Saturday, March 04, 2006


B'diavad (alternatively spelled bidiavad)- בדיעבד literally means "after the event", and in Latin "post factum" or "post facto" (I know no Latin grammar so I can't tell you the difference.) It generally refers to a situation where a less than ideal action has occurred, and there is a need for a halachic decision.

The Eastern European pronunciation is "b'dieved" (or bidieved), and while I don't have anything to add on the etymology of the word, it's Adar, so I thought this was a good opportunity for a joke (thanks RL):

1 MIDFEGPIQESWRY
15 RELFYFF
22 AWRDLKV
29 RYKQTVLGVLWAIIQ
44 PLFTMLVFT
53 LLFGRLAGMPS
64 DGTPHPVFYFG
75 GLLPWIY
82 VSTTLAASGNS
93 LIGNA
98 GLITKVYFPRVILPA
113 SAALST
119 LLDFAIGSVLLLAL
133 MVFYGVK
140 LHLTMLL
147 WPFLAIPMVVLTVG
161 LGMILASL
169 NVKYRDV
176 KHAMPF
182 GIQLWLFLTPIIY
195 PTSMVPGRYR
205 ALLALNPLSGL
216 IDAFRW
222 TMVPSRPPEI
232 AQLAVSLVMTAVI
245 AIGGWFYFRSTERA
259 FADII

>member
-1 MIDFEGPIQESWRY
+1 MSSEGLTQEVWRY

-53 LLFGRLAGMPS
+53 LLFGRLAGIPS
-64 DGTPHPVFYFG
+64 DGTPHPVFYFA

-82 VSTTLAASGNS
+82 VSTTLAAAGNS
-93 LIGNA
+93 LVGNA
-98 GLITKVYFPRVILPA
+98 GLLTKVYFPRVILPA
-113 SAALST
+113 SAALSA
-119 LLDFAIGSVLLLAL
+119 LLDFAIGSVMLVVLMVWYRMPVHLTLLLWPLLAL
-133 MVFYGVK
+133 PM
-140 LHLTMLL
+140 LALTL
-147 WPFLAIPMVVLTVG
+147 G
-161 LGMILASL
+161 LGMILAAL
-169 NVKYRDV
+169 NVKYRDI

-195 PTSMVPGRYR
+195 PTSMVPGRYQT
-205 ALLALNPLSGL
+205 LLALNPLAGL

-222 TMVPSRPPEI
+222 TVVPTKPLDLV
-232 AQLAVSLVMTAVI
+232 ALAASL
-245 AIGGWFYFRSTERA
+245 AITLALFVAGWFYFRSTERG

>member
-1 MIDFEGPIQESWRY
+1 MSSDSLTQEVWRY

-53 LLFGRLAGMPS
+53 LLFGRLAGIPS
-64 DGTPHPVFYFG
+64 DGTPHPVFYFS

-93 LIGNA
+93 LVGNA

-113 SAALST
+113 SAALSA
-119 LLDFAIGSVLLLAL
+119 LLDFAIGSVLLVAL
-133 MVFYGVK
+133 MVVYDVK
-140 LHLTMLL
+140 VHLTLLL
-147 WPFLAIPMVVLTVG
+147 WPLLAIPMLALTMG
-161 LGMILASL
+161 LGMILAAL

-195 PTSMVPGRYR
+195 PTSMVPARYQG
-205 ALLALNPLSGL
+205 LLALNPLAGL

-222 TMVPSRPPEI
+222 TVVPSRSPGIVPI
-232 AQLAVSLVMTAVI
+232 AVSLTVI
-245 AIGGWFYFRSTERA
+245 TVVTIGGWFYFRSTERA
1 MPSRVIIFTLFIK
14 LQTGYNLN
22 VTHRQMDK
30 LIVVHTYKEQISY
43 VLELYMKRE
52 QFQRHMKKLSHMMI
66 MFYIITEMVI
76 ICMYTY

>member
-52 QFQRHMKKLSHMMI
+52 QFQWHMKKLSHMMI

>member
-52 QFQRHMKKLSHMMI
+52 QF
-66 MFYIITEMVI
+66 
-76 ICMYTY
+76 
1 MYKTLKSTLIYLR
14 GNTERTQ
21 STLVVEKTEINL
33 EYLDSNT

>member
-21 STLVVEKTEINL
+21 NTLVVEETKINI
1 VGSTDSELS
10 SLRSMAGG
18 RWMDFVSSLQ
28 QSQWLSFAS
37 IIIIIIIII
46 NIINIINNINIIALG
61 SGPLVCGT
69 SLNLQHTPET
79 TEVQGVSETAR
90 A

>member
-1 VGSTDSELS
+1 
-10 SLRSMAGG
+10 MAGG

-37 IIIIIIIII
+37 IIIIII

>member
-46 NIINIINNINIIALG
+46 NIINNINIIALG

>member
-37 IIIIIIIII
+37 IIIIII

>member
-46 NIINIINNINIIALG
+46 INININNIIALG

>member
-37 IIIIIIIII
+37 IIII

A man proposes marriage to a woman.
Woman: Look, you're an ok guy, but I'm quite lazy and I don't like housework. I'll marry you on condition that you provide me with a servant that will be at my beck and call, to perform all the housework and do my every wish.
Man: As you wish.
They marry, and when they arrive home the man introduces his bride to her new servant, who is quite well-mannered and courteous, but also happens to be 3 feet tall.
Woman: You call that a slave? I've been deceived -- I want a divorce.
They go to the rabbinical court, and the woman explains that her marriage was on false premises -- a mekach ta'ut -- and thus it is invalid.
The rabbi examines the servant -- all 3 feet of him, strokes his beard utters a few "hmm"s and "aah"s, and says:
"Look, it's a little bitty eved, but the marriage is valid."

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